The title ghost, Ling, was supposed to haunt the world and take Ben's place trying to figure stuff out after he died. But since he didn't die, she's stuck. The Angel of Death, Stanley, tells her to just hang around and watch him and see what the hell is happening while they figure out what kind of glitch is keeping people from dying, or whatever it is. Ling technically falls in love with German while watching her with Ben, but this has little, if anything, to do with the story and who the hell cares.
Then some random homeless bum named Stewart Parrish kills the Angel of Death (or...something...), and starts running around space and time trying to kill Ben for some reason. Ling and the verzes--some kind of earless white guard dogs--protect Ben and run around with him in the past a la Eternal Sunshine of the Spotless Mind, trying to dodge this guy. Stewart Parrish goes back in time and grabs an object that's sacred to German and then by using the object and threats of killing her dog, tries to get her to help him find where Ben is hiding in the past. Stewart seems to be the representation of Making Things Go Back The Way That They Were, a la Jack on Tru Calling.
Honestly, it just gets fucking weirder and weirder and less related to any kind of anything at all. These people basically lose their resemblance to how any humans would act and suddenly everything is happening in this weird netherworld where Danielle starts interacting with all of her past selves and Ben is suddenly pulling powers out of his ass and sharing them with German and Pilot and he doesn't know why he suddenly knows what he's doing and Ling starts becoming human for no good reason and suddenly everyone in Danielle's apartment building starts reliving the one best moment of their lives and....At this point, I give up on trying to explain what is going on, and I'll resort to quoting the book blurb:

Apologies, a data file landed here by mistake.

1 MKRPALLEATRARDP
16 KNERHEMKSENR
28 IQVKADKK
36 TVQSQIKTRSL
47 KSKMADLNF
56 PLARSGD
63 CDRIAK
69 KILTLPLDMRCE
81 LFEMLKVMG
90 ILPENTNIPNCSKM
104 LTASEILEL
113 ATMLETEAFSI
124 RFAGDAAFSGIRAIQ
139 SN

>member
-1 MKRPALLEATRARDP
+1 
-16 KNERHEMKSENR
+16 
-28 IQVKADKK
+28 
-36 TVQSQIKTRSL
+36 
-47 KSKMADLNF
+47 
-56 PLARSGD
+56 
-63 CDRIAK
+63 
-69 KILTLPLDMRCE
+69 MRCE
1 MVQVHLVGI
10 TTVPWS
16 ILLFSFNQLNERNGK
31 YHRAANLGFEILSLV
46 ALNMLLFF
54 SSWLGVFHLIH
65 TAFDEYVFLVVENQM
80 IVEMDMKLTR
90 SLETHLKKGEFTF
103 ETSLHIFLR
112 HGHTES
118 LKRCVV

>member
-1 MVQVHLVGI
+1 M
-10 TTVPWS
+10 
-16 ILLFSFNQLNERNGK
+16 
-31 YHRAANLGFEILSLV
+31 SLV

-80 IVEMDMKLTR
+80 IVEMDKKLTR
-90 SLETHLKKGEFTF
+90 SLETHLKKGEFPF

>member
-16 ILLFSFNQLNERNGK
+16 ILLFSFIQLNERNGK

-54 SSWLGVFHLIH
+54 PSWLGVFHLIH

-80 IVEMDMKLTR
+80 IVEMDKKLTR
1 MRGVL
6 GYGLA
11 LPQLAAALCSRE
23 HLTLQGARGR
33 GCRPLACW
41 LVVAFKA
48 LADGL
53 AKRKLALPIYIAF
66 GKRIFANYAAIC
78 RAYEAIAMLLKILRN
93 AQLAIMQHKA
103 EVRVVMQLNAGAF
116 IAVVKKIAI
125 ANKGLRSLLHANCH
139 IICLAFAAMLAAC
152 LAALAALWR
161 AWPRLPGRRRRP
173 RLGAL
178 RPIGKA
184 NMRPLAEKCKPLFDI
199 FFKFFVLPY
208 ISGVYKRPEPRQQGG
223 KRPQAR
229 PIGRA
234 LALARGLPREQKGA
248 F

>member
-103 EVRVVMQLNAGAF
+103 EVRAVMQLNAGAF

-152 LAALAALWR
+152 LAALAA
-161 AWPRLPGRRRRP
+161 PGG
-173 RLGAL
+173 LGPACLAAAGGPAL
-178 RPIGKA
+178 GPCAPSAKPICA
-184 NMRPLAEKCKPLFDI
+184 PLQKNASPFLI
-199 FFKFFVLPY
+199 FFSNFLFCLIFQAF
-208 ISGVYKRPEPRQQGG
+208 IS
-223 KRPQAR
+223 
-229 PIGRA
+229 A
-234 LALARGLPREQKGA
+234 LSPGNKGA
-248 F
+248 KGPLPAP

"The Ghost in Love is about what happens to us when we discover that we have become the masters of our own fate. No excuses, no outside forces or gods to blame—the responsibility is all our own. It’s also about love, ghosts that happen to be gourmet cooks, talking dogs, and picnicking in the rain with yourself at twenty different ages."Well, yes. Technically that happens.
Now, don't get me wrong: that plot idea of becoming master of your own fate after you haven't totally died is good. That's interesting. The author does take some fascinating mental side trips along the way that are incredibly cool. I'll list the memorable stuff:
- German's lost thing, which was a rock that a cute boy gave her and made her feel like she was valuable and loved. I really liked this description, and we all have our "lost things" that we feel something about and it pangs us to lose them. If I suddenly got my lost thing back, I'd be thrilled--even though the circumstances that German gets hers in are kinda bad.
- Danielle figuring out that even though she started shoplifting at age 12, it was her 6-year-old self that led her to start the shoplifting. This leads her to realize that we're all influenced by our past selves, which have different feelings on things than the current one does, and we have to figure out how to cope with all of our selves somehow.